Zen master (Catholic Priest) tells curious to embrace a new faith ^ | 01.22.06 | EVONNE COUTROS 

Posted on 1/22/2006, 9:26:02 PM by Coleus

Zen master tells curious to embrace a new faith

RIDGEWOOD – The two-hour lecture at the Old Paramus Church Education Center began with several minutes of silent meditation.  And for many who attended, participating in meditation was a first step in understanding the basic teachings of Buddhism and Eastern philosophy.  “All attempts at mutual education are important to help us grow,” said Robert Kennedy, the noted Jesuit priest and Zen master. “It widens our vision.”

Kennedy Roshi, as he is known to Buddhists, was the key speaker at Saturday’s event, which was attended by more than 100 people of varied faiths. It examined immortality, salvation and schools of thought in Buddhism and Christianity.  It is the third lecture in a series to promote the understanding of Buddhism and Eastern thought sponsored by the Dhamma-Chakra Society of New Jersey. Kennedy is a practicing psychotherapist and retired chairman of the theology department at St. Peter’s College in Jersey City. After being ordained a priest in the Jesuit tradition, he also studied Buddhism for many years and in 1991 was installed as a sensei, or teacher, of Eastern thought.

Saturday’s lecture focused on many aspects of Eastern philosophy as well as Christian theology.

“I think the Buddhist and Christian traditions are both magnificent and both give wonderfully poetic metaphorical examples of what is inexpressible,” Kennedy said. “I don’t think the metaphors can be reduced to each other but that makes it all the better. Everything is not reduced to one way of looking at things.”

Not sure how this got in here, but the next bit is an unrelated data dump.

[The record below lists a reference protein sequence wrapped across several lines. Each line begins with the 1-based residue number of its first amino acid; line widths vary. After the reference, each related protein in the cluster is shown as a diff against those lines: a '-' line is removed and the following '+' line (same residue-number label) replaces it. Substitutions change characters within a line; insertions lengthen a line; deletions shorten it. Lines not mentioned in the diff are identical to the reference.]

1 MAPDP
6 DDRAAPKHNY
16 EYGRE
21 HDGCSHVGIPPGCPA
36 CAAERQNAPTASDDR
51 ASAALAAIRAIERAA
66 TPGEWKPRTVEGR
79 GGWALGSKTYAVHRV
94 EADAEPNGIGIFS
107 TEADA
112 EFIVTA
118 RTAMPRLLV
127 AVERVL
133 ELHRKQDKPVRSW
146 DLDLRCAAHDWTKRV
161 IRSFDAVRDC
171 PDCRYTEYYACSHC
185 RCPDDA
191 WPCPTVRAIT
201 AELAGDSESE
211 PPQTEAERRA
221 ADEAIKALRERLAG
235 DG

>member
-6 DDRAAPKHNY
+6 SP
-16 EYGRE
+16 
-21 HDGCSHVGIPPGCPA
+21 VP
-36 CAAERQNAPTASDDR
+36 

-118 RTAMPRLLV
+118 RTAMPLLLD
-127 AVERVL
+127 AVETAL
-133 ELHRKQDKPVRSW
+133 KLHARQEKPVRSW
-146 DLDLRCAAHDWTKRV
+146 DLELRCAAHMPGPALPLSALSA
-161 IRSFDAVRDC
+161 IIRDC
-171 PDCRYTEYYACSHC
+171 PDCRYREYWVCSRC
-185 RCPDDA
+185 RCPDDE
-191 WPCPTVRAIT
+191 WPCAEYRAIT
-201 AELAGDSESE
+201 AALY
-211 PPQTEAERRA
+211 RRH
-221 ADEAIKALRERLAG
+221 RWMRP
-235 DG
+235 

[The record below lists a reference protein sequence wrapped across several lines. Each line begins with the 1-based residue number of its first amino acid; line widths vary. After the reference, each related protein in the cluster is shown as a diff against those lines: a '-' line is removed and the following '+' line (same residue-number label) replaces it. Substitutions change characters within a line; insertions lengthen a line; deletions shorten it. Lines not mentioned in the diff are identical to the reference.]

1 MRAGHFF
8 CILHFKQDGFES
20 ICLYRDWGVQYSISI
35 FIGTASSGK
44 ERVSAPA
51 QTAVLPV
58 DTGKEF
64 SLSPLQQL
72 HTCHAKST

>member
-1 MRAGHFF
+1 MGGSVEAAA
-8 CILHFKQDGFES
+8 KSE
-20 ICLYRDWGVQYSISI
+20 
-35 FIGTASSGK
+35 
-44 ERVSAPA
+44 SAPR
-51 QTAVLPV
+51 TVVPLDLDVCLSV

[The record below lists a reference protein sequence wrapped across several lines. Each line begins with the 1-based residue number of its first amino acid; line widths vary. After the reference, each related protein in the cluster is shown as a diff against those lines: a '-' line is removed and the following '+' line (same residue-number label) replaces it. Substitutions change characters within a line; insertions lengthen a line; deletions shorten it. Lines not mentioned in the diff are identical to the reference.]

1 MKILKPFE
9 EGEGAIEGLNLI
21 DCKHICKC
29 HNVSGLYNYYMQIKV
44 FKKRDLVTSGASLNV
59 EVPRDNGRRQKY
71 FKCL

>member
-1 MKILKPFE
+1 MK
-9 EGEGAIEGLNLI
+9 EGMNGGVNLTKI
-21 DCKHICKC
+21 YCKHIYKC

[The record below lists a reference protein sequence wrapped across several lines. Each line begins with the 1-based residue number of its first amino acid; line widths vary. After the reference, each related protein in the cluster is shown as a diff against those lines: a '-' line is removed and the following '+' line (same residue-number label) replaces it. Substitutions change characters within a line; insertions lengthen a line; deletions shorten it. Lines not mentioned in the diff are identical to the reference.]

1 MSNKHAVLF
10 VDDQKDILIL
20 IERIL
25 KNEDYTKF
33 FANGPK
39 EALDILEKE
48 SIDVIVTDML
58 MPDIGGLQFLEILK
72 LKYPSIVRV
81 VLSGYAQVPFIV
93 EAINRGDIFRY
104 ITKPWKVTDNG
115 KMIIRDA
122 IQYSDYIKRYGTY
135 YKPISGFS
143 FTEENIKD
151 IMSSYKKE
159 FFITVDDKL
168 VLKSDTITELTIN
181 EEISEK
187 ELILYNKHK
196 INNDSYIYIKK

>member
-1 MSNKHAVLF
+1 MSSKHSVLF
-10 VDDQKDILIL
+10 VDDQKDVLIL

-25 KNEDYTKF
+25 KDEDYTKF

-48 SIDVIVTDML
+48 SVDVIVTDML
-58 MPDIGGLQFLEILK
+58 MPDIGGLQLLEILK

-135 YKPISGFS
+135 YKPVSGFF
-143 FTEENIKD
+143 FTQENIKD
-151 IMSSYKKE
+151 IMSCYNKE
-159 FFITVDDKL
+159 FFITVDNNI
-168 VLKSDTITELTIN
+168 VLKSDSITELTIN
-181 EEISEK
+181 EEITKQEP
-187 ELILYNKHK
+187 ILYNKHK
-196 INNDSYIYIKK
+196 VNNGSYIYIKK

Kennedy praised the strong outreach among Catholics and Jews to Buddhism.

“I don’t think Buddhism is interested so much in learning from us, but they are open to us,” said Kennedy, who holds doctorates in theology and psychology and is the author of “Zen Gifts to Christians” and “Zen Spirit, Christian Spirit.”  “I think we’re coming to appreciate each other on a practical level as in marriage.”

Parviz Dehghani is a Muslim who has been married to his Buddhist wife for 25 years and attended the lecture as both religious scholar and admirer of Kennedy as a Zen master. The lecture allowed the public to understand the similarities between Buddhism and Christianity, Dehghani said.  “This lecture gives people a different direction in their own faith,” he said. “It gives them a sense of enrichment in their own beliefs and a different way of looking at what they have been believing all along and through their lives. If Buddhism can enhance them to be a better Christian or Muslim, that’s what it’s all about.”

Kennedy studied with Yamada Roshi in Japan, Maezumi Roshi in California and Glassman Roshi in New York. Glassman installed Kennedy as sensei and conferred the Inka, or final approval, on the cleric in 1997 that elevated him to master, or roshi. John LoGiudice of Paramus is a practicing Catholic who came to the lecture with several family members and friends to gain more knowledge of Buddhism. “I gained an insight of how the Buddhists and other cultures think and from what I gather – with Buddhism being an older culture – perhaps they are a little bit more advanced spiritually,” LoGiudice said. “It’s a journey. We’re trying to learn more about it.”


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“Parviz Dehghani, another scholar who had been at Fordham, also came to Temple and finished his Ph.D. with me, writing his thesis on Afdal Al-Dīn Muhammad Kāshānī.”